The other thing it seems they talk about is cabinet compensation rather than cabinet sim. Now this to me is also interesting. I was going to mention this idea in another thread about FRFR cabinets. Cab sims don’t usually work so well coming out of a cabinet because it’s like trying to paint a watercolor over a watercolor. However, if someone were to take the IR measurement of a cabinet, take the inverse of that IR and run it in a cab sim going to that cabinet, it could possibly be closer to a blank canvas. If a cabinet were reasonably high quality it could be turned into a FRFR by running the inverse of its IR. Then you could possibly run another cab sim on top of that one and turn it into something else (maybe, at least close).

Bergatino is using some language in their marketing (for both amps and cabinets) that sounds clever, but it’s hard to tell what they mean by it. I’m suspicious of more than a couple claims. That doesn’t mean, however, that it doesn’t sound fabulous. We have some good ears here saying it sounds good, so I’m willing to start with that.


I find the idea intriguing. You have so much experience and I can’t EQ for a room to save my life. Since I live in an apartment it’s not something I even have the opportunity to experiment with. I also try to live vicariously through everyone else’s gear purchases.

Holy crap! I understood like 98% of that!

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I hope you are not referring to my ears here :joy: They are still in a serious training phase!

But, to me, the amp did sound great, and somehow I have a feeling Jim Bergantino knows all the stuff you are talking about and - marketing fluff aside - is probably very much attuned to what is doable and meaningful and what not. I bet you guys could hit it off over a beer or two :grin:

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Actually, you can kind of forget about the room for the most part when it comes to EQ. We are mostly setting EQ for the speaker and not for the room. If you have some terrible boomy resonance due to the room that’s making mud out of everything, you can take that down. It may be at the expense of the tone you want, but a sacrifice that must be made.

Training your ears you can do on a nice set of headphones or any home stereo speakers. Download an EQ app. Play back some music you have listened to a lot and love. Grab an EQ slider and pull it all the way down and listen. Push it all the way up and listen. Close your eyes and move it around and then put it back where it goes without opening your eyes to see where you are. Do that with each EQ slider. When you move it try to use words to describe to yourself how the sound has changed. What’s different about it. Does an instrument sound muffled? Did the piano lose part of its range? Do the toms ring out or do you just hear them being hit? Did an instrument disappear? You can also play this game in your DAW with an EQ plugin.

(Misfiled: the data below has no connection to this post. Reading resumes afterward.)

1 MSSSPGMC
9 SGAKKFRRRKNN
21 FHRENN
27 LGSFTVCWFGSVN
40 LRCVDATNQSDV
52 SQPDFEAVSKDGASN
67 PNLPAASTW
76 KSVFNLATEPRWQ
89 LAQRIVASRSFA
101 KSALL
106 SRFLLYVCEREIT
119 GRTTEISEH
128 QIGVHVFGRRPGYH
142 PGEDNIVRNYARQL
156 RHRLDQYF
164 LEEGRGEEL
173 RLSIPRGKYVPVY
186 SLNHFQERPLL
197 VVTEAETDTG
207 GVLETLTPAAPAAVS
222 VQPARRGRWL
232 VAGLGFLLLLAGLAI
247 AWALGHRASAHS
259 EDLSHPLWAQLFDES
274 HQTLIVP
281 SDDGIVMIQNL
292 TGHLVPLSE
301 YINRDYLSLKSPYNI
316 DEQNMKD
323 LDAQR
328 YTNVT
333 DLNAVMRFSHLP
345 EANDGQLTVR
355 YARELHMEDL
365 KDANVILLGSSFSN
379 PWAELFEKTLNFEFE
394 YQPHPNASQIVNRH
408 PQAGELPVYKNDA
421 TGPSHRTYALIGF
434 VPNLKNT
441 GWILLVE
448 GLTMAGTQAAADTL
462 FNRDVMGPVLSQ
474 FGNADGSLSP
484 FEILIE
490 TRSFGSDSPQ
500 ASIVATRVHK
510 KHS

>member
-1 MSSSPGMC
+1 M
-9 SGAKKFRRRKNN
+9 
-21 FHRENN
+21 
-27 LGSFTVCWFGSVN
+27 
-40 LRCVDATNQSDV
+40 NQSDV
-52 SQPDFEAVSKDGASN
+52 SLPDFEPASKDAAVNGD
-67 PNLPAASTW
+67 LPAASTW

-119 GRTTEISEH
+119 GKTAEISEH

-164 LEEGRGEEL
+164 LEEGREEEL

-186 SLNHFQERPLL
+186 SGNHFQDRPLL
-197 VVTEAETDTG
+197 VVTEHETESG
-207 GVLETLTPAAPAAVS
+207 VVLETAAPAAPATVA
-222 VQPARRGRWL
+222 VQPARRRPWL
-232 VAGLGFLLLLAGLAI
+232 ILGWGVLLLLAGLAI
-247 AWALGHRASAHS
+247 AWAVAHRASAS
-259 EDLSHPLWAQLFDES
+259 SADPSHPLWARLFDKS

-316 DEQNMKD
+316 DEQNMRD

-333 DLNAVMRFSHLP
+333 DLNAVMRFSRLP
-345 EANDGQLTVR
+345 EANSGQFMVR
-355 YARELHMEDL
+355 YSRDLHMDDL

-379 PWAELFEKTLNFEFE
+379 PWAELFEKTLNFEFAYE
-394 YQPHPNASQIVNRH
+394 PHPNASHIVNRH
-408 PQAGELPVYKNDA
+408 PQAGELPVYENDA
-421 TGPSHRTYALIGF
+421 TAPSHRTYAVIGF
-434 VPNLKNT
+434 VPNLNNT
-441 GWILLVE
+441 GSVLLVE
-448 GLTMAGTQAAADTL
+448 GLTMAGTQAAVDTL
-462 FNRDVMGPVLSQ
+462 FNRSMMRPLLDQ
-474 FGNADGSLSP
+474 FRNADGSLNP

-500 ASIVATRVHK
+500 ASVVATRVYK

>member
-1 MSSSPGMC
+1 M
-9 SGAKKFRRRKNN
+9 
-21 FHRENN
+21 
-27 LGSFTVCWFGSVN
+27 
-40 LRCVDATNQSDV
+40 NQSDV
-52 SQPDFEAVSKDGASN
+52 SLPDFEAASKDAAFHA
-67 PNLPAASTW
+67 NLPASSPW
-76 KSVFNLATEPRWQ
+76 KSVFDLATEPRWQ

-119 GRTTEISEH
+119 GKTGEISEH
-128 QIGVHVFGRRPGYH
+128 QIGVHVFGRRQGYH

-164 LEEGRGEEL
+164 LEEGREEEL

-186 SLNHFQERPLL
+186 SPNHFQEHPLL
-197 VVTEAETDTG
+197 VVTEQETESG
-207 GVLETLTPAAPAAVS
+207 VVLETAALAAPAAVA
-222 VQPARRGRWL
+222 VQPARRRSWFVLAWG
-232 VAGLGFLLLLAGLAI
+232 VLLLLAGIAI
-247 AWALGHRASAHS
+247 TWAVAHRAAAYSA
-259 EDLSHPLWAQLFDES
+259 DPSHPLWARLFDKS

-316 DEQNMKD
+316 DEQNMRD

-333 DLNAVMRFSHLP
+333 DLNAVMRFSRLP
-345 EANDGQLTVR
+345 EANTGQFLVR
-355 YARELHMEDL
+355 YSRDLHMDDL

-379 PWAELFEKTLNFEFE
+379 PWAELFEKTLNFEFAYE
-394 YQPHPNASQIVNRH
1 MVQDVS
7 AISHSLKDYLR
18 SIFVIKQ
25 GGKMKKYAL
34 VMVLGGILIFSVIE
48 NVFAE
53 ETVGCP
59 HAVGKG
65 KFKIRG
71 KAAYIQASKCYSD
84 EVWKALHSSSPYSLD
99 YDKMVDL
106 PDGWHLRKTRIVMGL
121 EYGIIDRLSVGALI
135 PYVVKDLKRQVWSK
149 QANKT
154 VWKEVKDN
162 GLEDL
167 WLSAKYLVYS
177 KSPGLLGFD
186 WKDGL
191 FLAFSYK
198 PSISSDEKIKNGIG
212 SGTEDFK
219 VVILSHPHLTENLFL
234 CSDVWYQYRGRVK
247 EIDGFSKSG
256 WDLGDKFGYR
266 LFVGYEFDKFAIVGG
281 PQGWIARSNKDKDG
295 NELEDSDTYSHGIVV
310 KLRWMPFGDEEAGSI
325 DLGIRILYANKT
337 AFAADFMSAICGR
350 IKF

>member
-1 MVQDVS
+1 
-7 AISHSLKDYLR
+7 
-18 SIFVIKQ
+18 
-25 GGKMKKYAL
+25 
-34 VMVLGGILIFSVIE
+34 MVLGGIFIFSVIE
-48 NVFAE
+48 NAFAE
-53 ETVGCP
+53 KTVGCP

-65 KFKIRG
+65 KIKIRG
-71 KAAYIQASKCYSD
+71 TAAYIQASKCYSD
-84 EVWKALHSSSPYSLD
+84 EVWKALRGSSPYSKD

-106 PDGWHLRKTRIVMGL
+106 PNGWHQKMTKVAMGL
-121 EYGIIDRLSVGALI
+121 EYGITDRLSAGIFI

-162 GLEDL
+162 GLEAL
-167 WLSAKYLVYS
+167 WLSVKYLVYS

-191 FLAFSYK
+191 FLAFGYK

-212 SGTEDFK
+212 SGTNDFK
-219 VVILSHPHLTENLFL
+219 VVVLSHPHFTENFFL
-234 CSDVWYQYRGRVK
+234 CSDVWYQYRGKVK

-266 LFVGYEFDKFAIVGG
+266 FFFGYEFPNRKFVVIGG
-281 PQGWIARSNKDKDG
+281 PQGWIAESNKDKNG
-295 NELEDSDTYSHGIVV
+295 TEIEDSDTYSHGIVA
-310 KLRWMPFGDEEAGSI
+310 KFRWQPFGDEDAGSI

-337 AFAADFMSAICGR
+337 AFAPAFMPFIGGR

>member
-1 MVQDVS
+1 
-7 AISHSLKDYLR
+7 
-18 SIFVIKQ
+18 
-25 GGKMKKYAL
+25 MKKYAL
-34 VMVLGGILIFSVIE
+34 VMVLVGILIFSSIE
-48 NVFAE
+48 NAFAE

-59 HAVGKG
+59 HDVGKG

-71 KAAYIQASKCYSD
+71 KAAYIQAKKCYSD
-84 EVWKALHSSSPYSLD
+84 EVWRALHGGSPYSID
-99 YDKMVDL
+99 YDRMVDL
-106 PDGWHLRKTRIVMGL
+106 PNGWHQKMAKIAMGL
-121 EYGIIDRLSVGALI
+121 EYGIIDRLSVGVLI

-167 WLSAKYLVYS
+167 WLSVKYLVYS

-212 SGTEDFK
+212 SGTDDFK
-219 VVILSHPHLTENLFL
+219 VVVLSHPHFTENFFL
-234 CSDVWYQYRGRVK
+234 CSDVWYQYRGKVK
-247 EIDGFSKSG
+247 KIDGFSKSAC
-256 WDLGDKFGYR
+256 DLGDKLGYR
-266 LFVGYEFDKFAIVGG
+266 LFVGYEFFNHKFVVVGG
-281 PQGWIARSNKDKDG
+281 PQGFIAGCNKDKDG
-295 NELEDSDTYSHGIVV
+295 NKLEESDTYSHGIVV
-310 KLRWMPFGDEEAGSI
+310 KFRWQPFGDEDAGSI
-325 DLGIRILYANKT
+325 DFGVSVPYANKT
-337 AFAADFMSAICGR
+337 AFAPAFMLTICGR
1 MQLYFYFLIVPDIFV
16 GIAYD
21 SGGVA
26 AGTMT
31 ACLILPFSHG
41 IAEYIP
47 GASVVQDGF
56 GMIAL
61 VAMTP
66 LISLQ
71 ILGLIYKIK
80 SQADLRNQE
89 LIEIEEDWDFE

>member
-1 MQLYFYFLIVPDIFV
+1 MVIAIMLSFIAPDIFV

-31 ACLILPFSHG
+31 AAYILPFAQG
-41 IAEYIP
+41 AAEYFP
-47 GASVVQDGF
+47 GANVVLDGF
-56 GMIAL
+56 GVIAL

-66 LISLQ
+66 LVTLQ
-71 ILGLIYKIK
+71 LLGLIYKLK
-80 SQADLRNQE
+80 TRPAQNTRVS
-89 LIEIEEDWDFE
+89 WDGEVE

Over time you will learn what frequency numbers correspond to what result and you will know what slide to grab when you hear something happening you’ve heard before. What happens to your bass sound in the DAW if you grab 1 octave at 700 Hz and pull it all the way out? What happens if you grab 1 octave at 100 Hz and pull it all the way out?

The first easiest way to start is with a tone control on a stereo, treble and bass. You can graduate to a 5-band graphic, a 1/3 Octave graphic. You can even use a plugin that has a dot you drag up and down the frequency spectrum and listen to it pass through the sounds and see what it’s doing.

They key is to ask yourself, “How does this sound different” and keep practicing. The next retirement party someone will start speaking into a mic and you will immediately think, "oh can’t the sound operator take it down 3dB for an octave around 250Hz. Too boomy. Or . . . the soprano sax is going to cut my head off, can’t they take a dB off 2kHz??!?


He’s certainly being creative. I’ll try to find him at NAMM when that sort of thing can open.


Thanks @DaveT. I was playing around with this when using flat headphones but when I would disconnect the headphones and go through the speaker cabinet I would get lost. I guess the answer is just more practice. Much appreciated.